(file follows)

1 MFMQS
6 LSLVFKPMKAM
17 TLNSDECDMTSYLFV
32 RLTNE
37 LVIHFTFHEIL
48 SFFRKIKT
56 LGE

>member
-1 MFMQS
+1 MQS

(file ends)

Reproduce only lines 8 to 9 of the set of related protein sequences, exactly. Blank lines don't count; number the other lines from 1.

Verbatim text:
>member
-1 MFMQS